The most commonly abused drugs in current study were testosterone, nandrolone, and oxymetholone. In our country, AAS are prescription drugs; still abusers can easily acquire them. It is reasonable to assume that abusers can obtain drugs through the pharmacist, without prescription. Abusers may also receive them on the black market, supermarkets or by vendors. Efforts and intervention should be also expanded for prevention of the easy access to these drugs.

This study showed a wide duration range of AAS use among 72 AAS abusers (six months -12 years), but it is a very grave situation that the majority of abusers (37.5%) were using them more than two years. This study showed, not surprisingly, that most of the abusers had been offered to use AAS by their friends and coaches. This revealed that abusers are highly influenced by groups and trainers, important factor that should be taken into consideration for preventive strategies. Importantly, there was significant association between duration of practice and AAS use. In other words, attitudes towards anabolic administration increased with the more year of physical training. It seems that abuse of androgenic anabolic steroids can be decreased by preventive work concentrated on whom with more sport history.

The present findings demonstrated that AAS users did not differ significantly from nonuser group on educational attainment variable. Interestingly, well-educated bodybuilders have a higher prevalence of abuse. This means that having higher education necessarily is not a protective factor for anabolic steroid use. In line of this finding, a recent study in Iranian body builders, demonstrated higher educational degree was associated with a higher likelihood of amphetamine use10. In contrast, results obtained by some authors pointed out that abuse of AAS was associated with lower education 15, 16.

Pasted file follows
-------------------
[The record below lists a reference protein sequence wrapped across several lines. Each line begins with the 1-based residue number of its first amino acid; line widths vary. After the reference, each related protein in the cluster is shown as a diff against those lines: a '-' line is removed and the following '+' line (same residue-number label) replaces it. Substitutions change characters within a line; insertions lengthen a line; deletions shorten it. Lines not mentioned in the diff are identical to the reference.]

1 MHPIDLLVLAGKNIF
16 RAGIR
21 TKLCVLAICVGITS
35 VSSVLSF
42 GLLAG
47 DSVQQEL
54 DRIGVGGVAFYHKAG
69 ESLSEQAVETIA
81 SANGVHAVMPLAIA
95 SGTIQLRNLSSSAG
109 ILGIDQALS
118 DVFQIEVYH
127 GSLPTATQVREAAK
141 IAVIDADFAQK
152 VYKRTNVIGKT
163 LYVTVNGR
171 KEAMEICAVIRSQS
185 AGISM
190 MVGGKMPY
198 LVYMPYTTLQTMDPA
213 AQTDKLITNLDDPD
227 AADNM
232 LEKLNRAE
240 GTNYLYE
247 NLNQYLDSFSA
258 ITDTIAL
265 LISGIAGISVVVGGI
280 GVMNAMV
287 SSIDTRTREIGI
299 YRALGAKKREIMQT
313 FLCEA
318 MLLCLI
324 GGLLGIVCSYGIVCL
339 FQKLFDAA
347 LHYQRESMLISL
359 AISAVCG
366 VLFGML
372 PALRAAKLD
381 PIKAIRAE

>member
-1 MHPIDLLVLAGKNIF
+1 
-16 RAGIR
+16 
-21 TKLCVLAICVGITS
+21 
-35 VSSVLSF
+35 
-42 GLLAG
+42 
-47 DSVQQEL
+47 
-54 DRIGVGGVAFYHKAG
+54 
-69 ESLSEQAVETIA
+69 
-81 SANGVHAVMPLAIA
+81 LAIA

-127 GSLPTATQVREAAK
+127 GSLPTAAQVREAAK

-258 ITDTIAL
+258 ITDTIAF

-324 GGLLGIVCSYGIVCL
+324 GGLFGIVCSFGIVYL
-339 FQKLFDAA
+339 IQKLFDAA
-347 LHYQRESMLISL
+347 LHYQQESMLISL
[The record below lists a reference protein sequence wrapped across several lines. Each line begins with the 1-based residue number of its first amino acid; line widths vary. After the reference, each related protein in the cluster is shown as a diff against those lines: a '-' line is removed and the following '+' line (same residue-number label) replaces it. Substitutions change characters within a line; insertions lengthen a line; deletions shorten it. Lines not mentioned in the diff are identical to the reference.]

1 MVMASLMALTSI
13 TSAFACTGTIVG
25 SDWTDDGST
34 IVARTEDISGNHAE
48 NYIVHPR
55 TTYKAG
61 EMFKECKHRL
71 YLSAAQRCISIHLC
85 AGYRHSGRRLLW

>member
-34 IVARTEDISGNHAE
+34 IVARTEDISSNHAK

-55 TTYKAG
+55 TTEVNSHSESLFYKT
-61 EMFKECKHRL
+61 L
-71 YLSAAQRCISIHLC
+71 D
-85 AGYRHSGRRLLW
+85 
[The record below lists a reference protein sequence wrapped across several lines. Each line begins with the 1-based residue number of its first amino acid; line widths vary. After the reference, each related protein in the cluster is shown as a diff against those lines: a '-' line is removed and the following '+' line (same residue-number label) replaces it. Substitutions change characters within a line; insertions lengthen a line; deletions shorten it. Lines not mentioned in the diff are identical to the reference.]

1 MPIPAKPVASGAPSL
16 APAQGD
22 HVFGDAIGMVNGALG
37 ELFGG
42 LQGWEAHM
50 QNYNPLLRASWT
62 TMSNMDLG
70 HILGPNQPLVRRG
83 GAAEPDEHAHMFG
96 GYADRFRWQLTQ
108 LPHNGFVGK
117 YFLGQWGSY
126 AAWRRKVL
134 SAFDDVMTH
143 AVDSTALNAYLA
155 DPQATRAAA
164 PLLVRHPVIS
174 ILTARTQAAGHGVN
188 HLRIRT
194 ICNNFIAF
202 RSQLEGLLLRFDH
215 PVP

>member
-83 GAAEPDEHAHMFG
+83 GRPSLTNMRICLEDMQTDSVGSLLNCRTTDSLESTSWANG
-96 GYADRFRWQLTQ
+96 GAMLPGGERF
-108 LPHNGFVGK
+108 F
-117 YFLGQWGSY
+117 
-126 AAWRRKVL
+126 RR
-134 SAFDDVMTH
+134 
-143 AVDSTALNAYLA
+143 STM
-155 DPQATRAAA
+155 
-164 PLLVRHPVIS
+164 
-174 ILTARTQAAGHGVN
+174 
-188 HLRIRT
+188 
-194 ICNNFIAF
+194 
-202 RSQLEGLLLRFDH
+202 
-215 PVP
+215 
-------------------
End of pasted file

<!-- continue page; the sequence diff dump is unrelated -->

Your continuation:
As in some previous studies7, this survey reveals more than one half of the abuser participants were using AAS in the form of intramuscular injection. Baker et al. indicated that nearly 100% of AAS users were self-administer intramuscular injection 19. Parkinson et al. and Baker  et al. pointed out that, 10 and 13% users respectively, reporting hazardous injection techniques 16, 19. In addition, in current work more than half of AAS users (56.9%) reported subjective AAS side effect. Acne, sexual disorder, some degrees of aggression and hair loss were the most commonly reported subjective AAS side effect.This is less than expected and may be due to low doses administered in abusers, since we did not investigate doses used by steroid users. In study by Parkinson et al., 99.2% (496/500) of AAS users reported subjective side effects 16.

It should also be mentioned that the majority of abusers had high knowledge about drug's side effects. Therefore use of androgenic anabolic steroids seems to be related to various factors other than educational attainment and awareness about the adverse effects of AAS. Our findings concur with one previous study by Goldberg et al. that indicated appropriate educational programs increased abuse of androgenic anabolic steroids among adolescents 20.

Several limitations of current study should be considered. First; we might have underestimated frequency of AAS abuse and their side effects, because all data were self-reported, and some of the study participants who used AAS might have not disclosed their use or side effects. Second; the main reason for taking and sources of obtaining AAS among abuser group has not been investigated. Third; the relationship between the use of AAS and other performance-enhancing agents, supplements, alcohol and  other illicit drug use have not shown in this study. Further studies are needed in order to consider bias of current work.

Conclusions

Findings of this study indicate that frequency of ASS use is high in adolescent and young adult bodybuilders. Awareness about the side effects of AAS and university qualifications is not deterrent factor for their abuse. Why this is so needs to be investigated by further surveys. Further studies are also needed in order to investigate underlying and psychological reasons for AAS use. Abusers are highly influenced by groups and coaches, effective AAS prevention therefore need to focus on this important factor as well. Finding of current study highlights that Iranian Ministry of Sport and the Youth and the National Council for Youth need to implement the effective measures to prevent steroid abuse among Iranian youth. Efforts should be also expanded for prevention of the easy access to these drugs.

Acknowledgements

We would like to express our sincere thanks and deep gratitude to participants for allowing us to complete this study.

Conflicts of interest

The authors have nothing to be declared.

Funding

No sources of support provided